Rethinking the bathroom for adolescents with Cerebral Palsy: an exploratory pilot study addressing privacy and independence

Marie-Claire Bernatchez, Christèle Poirier, Ernesto Morales, Désirée Maltais


Caring for a child with cerebral palsy (CP) at home represents a major challenge and can have a significant impact on the caregiver’s physical and psychological well-being. Caregivers and professionals often feel uncomfortable with adolescents’ emerging behaviours. Adolescents’ need for privacy requires a certain level of independence to be achieved. However, the physical environment may cause problems in achieving the required degree of privacy. The main objective of this study was to explore and identify realistic, evidence-based solutions to promote independence and privacy in the bathroom for teenagers with CP. The authors used a two-stage co-design process: the conception of the design solution, followed by validation. The results of this project demonstrate the need to combine original technical aids and environmental settings to create a safe, hygienic environment for the user. The results can guide therapists in their clinical approach to designing washing facilities that meet the hygiene and psychological needs of other adolescents, adults and seniors with mobility impairments.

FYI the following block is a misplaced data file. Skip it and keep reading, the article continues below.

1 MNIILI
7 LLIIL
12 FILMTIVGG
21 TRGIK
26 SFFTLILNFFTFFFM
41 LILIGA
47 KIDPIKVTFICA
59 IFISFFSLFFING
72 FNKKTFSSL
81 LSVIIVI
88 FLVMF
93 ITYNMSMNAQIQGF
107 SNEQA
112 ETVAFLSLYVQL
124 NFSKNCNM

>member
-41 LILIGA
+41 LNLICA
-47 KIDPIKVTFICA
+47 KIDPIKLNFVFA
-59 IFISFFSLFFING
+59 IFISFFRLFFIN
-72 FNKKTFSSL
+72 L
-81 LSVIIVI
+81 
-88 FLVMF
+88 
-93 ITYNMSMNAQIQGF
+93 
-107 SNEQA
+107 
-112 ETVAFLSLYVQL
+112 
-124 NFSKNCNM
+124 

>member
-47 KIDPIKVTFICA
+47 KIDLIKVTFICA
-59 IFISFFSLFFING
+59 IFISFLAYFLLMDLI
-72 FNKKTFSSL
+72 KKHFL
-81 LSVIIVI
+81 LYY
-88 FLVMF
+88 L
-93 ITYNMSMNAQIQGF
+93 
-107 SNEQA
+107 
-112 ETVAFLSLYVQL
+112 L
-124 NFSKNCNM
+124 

Cerebral palsy, adolescents, design solution, bathroom, independence, privacy

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Journal of Accessibility and Design for All. ISSN 2013-7087.

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